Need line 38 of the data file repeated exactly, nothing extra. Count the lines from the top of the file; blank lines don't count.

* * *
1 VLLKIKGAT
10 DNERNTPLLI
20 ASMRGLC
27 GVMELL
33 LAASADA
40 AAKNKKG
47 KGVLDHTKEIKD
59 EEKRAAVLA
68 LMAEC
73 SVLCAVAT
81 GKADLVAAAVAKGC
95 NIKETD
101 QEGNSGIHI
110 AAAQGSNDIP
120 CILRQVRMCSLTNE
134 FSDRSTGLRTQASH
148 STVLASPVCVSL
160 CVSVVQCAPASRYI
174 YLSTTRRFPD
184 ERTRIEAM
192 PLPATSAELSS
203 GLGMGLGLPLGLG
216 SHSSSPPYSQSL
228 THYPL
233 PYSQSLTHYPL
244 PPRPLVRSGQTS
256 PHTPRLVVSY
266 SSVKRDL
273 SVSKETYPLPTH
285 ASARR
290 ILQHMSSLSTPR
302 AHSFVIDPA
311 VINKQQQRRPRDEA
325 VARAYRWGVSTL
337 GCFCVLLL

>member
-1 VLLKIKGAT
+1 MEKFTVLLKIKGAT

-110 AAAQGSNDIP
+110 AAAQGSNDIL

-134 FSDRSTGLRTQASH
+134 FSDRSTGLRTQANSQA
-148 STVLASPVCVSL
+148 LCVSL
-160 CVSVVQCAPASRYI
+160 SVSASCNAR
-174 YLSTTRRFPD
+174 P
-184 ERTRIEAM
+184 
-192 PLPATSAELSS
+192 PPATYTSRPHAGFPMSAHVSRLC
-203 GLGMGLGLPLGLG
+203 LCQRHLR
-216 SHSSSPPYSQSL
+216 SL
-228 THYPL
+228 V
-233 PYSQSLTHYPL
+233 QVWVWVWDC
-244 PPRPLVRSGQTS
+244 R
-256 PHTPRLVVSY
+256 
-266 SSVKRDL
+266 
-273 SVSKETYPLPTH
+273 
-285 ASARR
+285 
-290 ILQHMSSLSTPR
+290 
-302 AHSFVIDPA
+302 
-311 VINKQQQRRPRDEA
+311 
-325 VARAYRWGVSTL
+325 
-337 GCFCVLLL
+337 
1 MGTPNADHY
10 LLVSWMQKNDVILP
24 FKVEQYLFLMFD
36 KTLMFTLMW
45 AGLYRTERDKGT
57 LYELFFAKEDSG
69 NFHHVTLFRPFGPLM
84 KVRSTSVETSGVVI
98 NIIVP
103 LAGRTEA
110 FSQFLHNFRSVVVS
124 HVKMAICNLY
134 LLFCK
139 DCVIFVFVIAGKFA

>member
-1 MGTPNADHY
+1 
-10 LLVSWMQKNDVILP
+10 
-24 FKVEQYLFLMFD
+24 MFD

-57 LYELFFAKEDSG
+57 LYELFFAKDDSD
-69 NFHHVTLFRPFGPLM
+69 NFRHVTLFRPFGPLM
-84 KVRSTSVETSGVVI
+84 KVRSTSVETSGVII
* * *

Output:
+1 MEKFTVLLKIKGAT